"Berkner has suggested that there were two such explosions of new life, like vast embryological transformations, both dependent on threshold levels of oxygen. The first, at 1 per cent of the present level, shielded out enough ultraviolet radiation to permit cells to move into the surface layers of lakes, rivers, and oceans. This happened around 600 million years ago, at the beginning of the Paleozoic era, and accounts for the sudden abundance of marine fossils of all kinds in the record of this period. The second burst occurred when oxygen rose to 10 per cent of the present level, At this time, around 400 million years ago, there was a sufficient canopy to allow life out of the water and onto the land. From here on it was clear going, with nothing to restrain the variety of life except the limits of biologic inventiveness.
"It Is another illustration of our fantastic luck that oxygen filters out the very bands of ultraviolet light that are most devastating for nucleic acids and proteins, while allowing full penetration of the visible light needed for photosynthesis. If it had not been for this semipermeability, we could never have come along.
"Now we are protected against lethal ultraviolet rays
by a narrow rim of ozone, thirty miles out. We are safe, well ventilated,
and incubated, provided we can avoid technologies that might fiddle with
that ozone, or shift the levels of carbon dioxide.
"It is hard to feel affection for something as totally impersonal as the atmosphere, and yet there It is, as much a part and product of life as wine or bread. Taken all in all, the sky is a miraculous achievement. It works, and for what it is designed to accomplish it is as infallible as anything in nature. I doubt whether any of us could think of a way to improve on it, beyond maybe shifting a local cloud from here to there on occasion. The word "chance" does not serve to account well for structures of such magnificence. There may have been elements of luck in the emergence of chloroplasts, but once these things were on the scene, the evolution of the sky became absolutely ordained. Chance suggests alternatives, other possibilities, different solutions. This may be true for gills and swim-bladders and forebrains, matters of detail, but not for the sky. There was simply no other way to go.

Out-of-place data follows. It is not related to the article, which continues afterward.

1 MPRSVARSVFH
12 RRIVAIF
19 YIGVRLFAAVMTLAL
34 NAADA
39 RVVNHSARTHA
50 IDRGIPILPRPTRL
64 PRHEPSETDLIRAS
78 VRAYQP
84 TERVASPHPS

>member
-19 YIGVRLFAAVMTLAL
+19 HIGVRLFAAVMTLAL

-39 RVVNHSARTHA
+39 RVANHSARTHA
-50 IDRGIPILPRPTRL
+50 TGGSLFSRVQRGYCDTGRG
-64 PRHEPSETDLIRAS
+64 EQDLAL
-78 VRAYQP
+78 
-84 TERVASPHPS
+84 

"We should credit it for what it is: for sheer size and perfection of function, it is far and away the grandest product of collaboration in all of nature.
"It breathes for us, and it does another thing for our pleasure. Each day, millions of meteorites fall against the outer limits of the membrane and are burned to nothing by the friction. Without this shelter, our surface would long since have become the pounded powder of the moon. Even though our receptors are not sensitive enough to hear it, there is comfort in knowing that the sound is there overhead, like the random noise of rain on the roof at night."